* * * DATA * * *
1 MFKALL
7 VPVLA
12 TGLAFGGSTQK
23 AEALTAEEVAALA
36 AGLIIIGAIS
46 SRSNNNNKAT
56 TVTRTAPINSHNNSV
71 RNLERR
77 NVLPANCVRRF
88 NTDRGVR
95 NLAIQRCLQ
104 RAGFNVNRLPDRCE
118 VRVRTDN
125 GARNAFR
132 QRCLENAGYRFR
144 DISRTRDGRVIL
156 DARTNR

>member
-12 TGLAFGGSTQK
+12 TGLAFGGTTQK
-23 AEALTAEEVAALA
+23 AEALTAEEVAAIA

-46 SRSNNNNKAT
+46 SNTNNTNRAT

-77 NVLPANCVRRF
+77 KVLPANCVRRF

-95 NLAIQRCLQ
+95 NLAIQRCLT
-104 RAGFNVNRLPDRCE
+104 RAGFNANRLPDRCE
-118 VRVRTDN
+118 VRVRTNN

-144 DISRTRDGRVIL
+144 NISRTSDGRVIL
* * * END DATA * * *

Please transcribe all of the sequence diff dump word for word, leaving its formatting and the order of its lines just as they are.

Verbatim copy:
1 MFKALL
7 VPVLA
12 TGLAFGGSTQK
23 AEALTAEEVAALA
36 AGLIIIGAIS
46 SRSNNNNKAT
56 TVTRTAPINSHNNSV
71 RNLERR
77 NVLPANCVRRF
88 NTDRGVR
95 NLAIQRCLQ
104 RAGFNVNRLPDRCE
118 VRVRTDN
125 GARNAFR
132 QRCLENAGYRFR
144 DISRTRDGRVIL
156 DARTNR

>member
-12 TGLAFGGSTQK
+12 TGLAFGGTTQK
-23 AEALTAEEVAALA
+23 AEALTAEEVAAIA

-46 SRSNNNNKAT
+46 SNTNNTNRAT

-77 NVLPANCVRRF
+77 KVLPANCVRRF

-95 NLAIQRCLQ
+95 NLAIQRCLT
-104 RAGFNVNRLPDRCE
+104 RAGFNANRLPDRCE
-118 VRVRTDN
+118 VRVRTNN

-144 DISRTRDGRVIL
+144 NISRTSDGRVIL